18. Finish the Details of the Hot Air Balloon and Sky
By this stage, we’re ready to add the hot air balloon colors and clouds. We can also add a few layers of color to the entire sky to give it a dreamy sunset appearance.
I also want to note that the color of the background has changed to incorporate light and dark, but in a more dramatic fashion.
19. Add Lighting Details
Make sure to add light to your composition. The smallest detail can be overlooked, but when you give it a bit more attention, it can turn into a game changer. The feathers were a bit tedious, but well worth the patience!
I’m now ready to add color to the tornado and hot air balloon’s line work. By using the colors of our sky, we’ve managed to incorporate more light without much effort.
The Emerald City wouldn’t be the same if it wasn’t a spiraling metropolis of glittering green, so we’ll add a bit of glow to give it that dream-like look.
I’ve also designed a few circular light rays, which was a popular touch in most propaganda posters in the 1930s and 1940s. I like to mingle new and old ideas. It creates a whole new look that becomes more relatable to a wider scope of people. Both the glow and light rays have been placed in a Mask to keep our beautiful edges flawless.
20. Add Rays of Light Behind the Hot Air Balloon
Since I’m enjoying the finished look of the Emerald City, I thought I’d carry the theme over to the hot air balloon.
21. Add Details to the Monkey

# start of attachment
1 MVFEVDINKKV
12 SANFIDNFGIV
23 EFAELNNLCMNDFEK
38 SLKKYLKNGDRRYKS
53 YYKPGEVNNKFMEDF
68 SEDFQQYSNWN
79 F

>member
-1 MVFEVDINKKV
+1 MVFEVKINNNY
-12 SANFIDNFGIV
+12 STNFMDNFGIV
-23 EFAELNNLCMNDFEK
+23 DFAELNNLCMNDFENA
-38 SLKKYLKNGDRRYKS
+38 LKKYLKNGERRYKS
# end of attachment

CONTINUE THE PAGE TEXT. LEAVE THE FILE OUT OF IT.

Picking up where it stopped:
With our sweet but completely devious monkeys, we’ll add hair details and teeth. It doesn’t take much detailing at this point, since we took all of that time to create the line work.
22. Add Additional Lighting
We’ll finish off our yellow brick road with just a bit of our glowy green. I love the idea that as you approach the city, it becomes a whole new source of light.
23. Color the Ruby Slippers
We’ll create our beautiful haute couture ruby high heels at this point. I’m using a pre-made Symbol for my glitter. You can find the instructions for it in my Create a Lisa Frank Inspired Colourful Pegasus in Adobe Illustrator tutorial.
If you need to recolor the Symbol, merely double-click on the Symbol in your Symbols tab and recolor your artwork. This will be linked to any that you have previously put into your composition, so keep that in mind.
24. Add the Last Rays of Light to the Emerald Crystals
My final act of insanity is to incorporate our rays of light into our emerald crystals as well. You can Mask these for a cleaner presentation around your composition.
Hopefully you’ve made it past the lions, tigers, and bears, and your end result is just as fun and festive. Remember to make room for fun, and nothing has to be exact to look perfect in your eyes. The purpose is to enjoy what you do and explore the vector world at your own pace. Thanks for taking another “sizable” journey with me. Stay fabulously colorful, friends!
Read more here:: Create the Wicked Witch of the West in Adobe Illustrator